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Discussion Starter · #1 ·
In bidding the repair part of an insurance claim, I found myself involved in a battle between the cleaners and the insurance adjuster. Bottom line is someone needs to take over the cleaning part of the job and no one wants any part of it. The then two and a half weekold furniture is still in the house and its going on 6 months since the incident. I need the job I'm under contract, and am considering takeing over the cleaning just to get it going. I'm prepared to purchase an ozone gen. and a hot thermal fogger, Just need a little advice. Anyone have any experience in these processes? Thanks :w00t:
 

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Good ol' Clarence, Mo ... was thru there a few months back ... stopped in Bevier to take a picture of the locomotive for a friend (he's a decedent of the Bevier family and happens to be one of my competitors in the fire restoration and construction business) ... I have 24 years of experience in restoration and construction ... sold my restoration companies about 5 years ago ... are you asking about cleaning and deodorizing the contents, structure or both? Right of the bat I'd say leave the contents to a professional restoration company. Many of us here can walk you thru cleaning and deodorizing the structure.

Transport Railway Train Locomotive Vehicle
 

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If there was much smoke damage the furniture will have to be pitched, you will never get all the odor out and it will recontaminate the house after it has been cleaned resulting in another insurance claim,most companies will pay for replacement to avoid this!
 

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Discussion Starter · #4 · (Edited)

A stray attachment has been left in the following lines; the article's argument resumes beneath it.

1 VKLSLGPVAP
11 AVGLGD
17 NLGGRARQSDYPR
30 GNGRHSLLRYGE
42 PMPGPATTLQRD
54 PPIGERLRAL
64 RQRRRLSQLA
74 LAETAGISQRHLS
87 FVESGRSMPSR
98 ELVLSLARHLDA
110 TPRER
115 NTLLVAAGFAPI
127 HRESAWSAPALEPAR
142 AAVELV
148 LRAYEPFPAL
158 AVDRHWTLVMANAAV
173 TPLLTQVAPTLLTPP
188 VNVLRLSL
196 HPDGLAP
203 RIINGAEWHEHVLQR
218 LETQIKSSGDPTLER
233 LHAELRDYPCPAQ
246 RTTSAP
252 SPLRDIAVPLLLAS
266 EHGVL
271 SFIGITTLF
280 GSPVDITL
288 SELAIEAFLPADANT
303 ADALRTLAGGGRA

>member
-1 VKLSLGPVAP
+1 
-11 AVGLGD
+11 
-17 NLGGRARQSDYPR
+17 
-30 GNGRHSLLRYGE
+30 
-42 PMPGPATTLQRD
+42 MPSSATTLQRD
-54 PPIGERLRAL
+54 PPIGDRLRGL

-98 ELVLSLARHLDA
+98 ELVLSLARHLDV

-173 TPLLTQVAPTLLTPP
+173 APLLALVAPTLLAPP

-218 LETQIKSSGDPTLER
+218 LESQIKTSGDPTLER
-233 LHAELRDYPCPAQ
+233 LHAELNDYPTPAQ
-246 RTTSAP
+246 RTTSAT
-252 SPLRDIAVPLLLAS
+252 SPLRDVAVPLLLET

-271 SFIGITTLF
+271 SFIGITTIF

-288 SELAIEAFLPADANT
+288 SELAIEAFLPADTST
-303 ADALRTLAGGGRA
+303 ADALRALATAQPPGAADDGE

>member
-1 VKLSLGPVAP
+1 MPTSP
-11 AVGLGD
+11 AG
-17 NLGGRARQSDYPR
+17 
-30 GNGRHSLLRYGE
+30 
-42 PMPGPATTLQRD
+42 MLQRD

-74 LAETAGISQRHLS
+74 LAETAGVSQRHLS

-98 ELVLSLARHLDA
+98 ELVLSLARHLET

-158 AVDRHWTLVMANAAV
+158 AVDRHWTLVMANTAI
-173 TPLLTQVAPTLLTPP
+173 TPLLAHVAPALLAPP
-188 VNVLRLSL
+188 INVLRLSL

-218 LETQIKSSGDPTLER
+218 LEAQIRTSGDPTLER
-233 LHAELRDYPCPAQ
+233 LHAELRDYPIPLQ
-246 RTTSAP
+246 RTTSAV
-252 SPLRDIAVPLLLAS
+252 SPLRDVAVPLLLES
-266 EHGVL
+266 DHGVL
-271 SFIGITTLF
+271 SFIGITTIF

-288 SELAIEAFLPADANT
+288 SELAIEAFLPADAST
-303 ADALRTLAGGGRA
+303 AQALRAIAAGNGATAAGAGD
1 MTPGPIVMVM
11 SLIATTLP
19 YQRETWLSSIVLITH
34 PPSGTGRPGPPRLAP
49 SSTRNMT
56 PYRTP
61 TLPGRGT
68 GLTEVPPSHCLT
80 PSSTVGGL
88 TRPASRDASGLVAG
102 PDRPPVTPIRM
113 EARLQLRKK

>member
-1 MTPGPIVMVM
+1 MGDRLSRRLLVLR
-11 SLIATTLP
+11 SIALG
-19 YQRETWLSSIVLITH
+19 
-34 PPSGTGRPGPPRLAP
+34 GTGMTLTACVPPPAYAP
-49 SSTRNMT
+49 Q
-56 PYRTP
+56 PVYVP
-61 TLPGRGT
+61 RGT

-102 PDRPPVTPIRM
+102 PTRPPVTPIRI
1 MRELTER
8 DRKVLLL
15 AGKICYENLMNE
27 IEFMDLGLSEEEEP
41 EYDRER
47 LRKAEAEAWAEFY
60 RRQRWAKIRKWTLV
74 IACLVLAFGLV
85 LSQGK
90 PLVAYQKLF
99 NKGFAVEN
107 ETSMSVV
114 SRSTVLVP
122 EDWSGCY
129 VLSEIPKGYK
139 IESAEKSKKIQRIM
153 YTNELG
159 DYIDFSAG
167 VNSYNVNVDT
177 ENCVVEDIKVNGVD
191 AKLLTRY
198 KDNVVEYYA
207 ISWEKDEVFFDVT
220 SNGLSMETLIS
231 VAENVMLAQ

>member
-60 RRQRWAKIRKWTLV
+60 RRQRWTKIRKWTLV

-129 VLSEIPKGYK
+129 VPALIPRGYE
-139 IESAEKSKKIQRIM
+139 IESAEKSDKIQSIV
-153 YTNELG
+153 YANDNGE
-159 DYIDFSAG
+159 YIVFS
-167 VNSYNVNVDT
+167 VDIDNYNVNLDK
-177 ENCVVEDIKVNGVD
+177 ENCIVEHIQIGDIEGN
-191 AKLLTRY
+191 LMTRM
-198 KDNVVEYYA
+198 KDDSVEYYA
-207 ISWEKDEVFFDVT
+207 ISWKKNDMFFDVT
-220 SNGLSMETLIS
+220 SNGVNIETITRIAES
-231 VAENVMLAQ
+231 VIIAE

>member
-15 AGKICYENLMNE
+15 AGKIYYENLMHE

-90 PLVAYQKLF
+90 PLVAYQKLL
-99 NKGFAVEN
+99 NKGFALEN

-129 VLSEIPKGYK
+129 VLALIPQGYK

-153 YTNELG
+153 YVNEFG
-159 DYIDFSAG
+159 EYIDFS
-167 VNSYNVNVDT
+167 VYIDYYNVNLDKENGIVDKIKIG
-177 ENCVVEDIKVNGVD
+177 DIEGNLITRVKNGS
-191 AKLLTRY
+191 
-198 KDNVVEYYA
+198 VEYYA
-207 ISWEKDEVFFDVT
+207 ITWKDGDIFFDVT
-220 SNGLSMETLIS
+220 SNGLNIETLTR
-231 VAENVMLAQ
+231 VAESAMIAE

RWA, Thanks for your reply, I go though Bevier quite often. In the summer, they have a Homecoming where they have a well known entertainer for free concert. Anyway down to business, I would like to treat everything but the furniture, as I think it should be replaced. They were new and had little depreciation. One thing I need advice on is what to purchase. I don't plan on going in to the business so I don't want to go all out, but I do want it to do the job. I was looking on jondon.com at the electro-gen 2000, but it only take water base products. Then there is a slightly smaller electro-gen that uses both water and solvent based. What do you think?
 

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Discussion Starter · #5 ·
Thanks House bldr for your response, I agree but the insurance is baulking. They have already droped her policy so they are no longer interested in pleasing her. The fire was contained to a 20 sqft area right through the center of the house, from the basement up the stairs and through the upstairs ceiling to the attic. My plan is to remove all carpet attic insulation, and floor insulation and kilz everything including the attic. The insurance is paying to remove the hard wood flooras there was a few boards damaged up against the wall. She wants to patch it in and refinish it. and use the money somewhere else. Is this a good idea? Will the odor seep out from between the subfloor and hardwood. The sub floor is chared on the basement side. I have advised against it What do you think?
 

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Thanks House bldr for your response, I agree but the insurance is baulking. They have already droped her policy so they are no longer interested in pleasing her. The fire was contained to a 20 sqft area right through the center of the house, from the basement up the stairs and through the upstairs ceiling to the attic. My plan is to remove all carpet attic insulation, and floor insulation and kilz everything including the attic. The insurance is paying to remove the hard wood flooras there was a few boards damaged up against the wall. She wants to patch it in and refinish it. and use the money somewhere else. Is this a good idea? Will the odor seep out from between the subfloor and hardwood. The sub floor is chared on the basement side. I have advised against it What do you think?
Any charred wood MUST be r&r or sandblasted to remove char and sealed,sounds like you would not only have an odor problem but possibly a structural issue by leaving the charred floor not to mention closing the door to any possible legal action against the insurance company if you don't at least fix what they allowed!
 

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Fuller, who's doing your cleanup work? I'm in Atlanta, about 20 miles from Clarence. I know there's 2 fire & water restoration companies in Kirksville. Lewellens & Servpro.
 

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Discussion Starter · #11 ·
Servpro out of Hannibal, but there are some kind of issues. I'm not sure whats going on but so far I'm the only bidder the insurance and the customer agrees on so I might be doing the clean up as well.